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From David Strauss <>
Subject Re: encryption_options & 0.8
Date Wed, 27 Apr 2011 18:41:08 GMT
On Wed, 2011-04-27 at 12:56 +0200, Sasha Dolgy wrote:
> "IBM WebSphere applies a hardcoded XOR. Each caracter is XOR'd with
> the caracter ‘_’, and the resulting string is encoded in base64. This
> is not cryptography, it is just enough encoding so that a casual
> glance at the file will not reveal the password."
> I'm sure there are many different options.  Key point here is the
> 'casual glance' reference.  In terms of adding additional overhead
> when a node starts up ... it shouldn't be that prohibitive.  when the
> cassandra.yaml is loaded in and the "encryption_properties", if
> keystore_password.clear or truststore_password.clear exists, rewrite
> these properties in the yaml to the encrypted values of the cleartext
> string, removing the ".clear" suffix and continue on as normal.  the
> default within cassandra should be looking at decrypting an encrypted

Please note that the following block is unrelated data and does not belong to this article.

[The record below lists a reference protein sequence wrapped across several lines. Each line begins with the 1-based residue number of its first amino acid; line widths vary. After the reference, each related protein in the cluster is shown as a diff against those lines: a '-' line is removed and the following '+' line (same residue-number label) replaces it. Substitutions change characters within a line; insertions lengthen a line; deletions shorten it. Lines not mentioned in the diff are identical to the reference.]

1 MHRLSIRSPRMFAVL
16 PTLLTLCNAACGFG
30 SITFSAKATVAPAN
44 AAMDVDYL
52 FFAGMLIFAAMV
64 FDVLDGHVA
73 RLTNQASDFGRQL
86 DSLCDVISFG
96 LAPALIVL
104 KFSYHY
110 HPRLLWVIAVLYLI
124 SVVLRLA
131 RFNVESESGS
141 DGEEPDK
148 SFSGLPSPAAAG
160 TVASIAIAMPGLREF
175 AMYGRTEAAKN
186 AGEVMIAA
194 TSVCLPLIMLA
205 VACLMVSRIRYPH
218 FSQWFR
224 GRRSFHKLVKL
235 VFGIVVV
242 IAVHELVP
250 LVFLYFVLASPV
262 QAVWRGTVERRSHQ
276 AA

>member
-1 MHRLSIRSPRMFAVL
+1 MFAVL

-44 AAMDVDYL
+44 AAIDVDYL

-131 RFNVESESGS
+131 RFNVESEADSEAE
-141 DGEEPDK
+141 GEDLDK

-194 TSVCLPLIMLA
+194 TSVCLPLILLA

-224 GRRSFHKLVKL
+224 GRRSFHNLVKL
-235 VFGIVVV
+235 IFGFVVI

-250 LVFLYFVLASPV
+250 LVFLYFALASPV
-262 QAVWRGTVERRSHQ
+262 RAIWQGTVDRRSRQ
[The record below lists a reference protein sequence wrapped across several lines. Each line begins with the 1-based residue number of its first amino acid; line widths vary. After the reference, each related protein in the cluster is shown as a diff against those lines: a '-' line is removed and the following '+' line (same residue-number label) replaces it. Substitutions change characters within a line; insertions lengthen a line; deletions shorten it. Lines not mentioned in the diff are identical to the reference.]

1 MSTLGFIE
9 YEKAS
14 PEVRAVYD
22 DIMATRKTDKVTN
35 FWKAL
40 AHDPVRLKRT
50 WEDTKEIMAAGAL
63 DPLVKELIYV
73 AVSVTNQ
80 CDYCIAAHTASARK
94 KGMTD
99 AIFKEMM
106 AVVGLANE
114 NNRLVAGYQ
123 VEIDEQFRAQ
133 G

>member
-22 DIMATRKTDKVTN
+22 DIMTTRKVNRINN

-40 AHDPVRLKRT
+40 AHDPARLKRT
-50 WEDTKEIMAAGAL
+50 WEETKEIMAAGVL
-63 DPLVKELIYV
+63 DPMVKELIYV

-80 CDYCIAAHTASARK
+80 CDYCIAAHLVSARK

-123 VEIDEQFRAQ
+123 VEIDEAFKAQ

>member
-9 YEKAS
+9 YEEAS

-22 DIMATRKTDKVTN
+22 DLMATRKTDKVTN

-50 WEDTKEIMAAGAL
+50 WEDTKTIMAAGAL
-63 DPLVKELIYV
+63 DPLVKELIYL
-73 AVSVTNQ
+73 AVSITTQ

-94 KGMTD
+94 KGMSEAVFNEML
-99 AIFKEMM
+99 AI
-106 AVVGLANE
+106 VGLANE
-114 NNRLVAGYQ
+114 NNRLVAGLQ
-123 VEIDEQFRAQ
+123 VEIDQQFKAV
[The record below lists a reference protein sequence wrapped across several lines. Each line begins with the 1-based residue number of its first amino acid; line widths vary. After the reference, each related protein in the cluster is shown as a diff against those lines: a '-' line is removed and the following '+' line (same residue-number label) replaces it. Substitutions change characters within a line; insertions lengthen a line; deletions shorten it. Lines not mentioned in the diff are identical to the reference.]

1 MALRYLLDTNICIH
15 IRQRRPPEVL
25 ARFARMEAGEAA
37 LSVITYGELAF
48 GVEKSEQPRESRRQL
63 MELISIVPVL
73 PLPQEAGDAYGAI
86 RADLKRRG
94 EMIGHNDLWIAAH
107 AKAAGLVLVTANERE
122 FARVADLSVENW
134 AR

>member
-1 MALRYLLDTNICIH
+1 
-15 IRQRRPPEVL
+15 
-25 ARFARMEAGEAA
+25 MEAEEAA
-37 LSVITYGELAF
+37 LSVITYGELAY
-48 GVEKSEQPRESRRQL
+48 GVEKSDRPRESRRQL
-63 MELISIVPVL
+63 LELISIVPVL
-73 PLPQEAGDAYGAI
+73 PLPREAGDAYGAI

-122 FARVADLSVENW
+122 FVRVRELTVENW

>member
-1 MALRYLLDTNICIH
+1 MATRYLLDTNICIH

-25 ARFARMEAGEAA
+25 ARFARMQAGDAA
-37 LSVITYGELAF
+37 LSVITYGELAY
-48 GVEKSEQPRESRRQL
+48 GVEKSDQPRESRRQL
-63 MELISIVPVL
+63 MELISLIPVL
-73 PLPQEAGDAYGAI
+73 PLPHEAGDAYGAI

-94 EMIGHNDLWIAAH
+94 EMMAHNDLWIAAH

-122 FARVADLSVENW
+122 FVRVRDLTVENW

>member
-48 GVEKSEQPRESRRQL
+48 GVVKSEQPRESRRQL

> value.  if the decrypted values are wrong, throw an error as you would
> normally ...
> Yes, all of this can be circumvented if the cassandra.yaml is set to
> read only for user and no one else, but really ... do i want anyone in
> our organization who may have access to restart a cassandra node, but
> may not be privileged to know what the keystore / truststore passwords
> are to easily find out by looking at the cassandra.yaml ?

As I suspected, you want the passwords "encrypted" but not in a way that
would hamper the ability for the nodes to independently start themselves
or require actual key management. (The reason I suspected this is
because you didn't seem willing to just not give Cassandra the keystore
and truststore passwords.) That, my friend, is no additional security at

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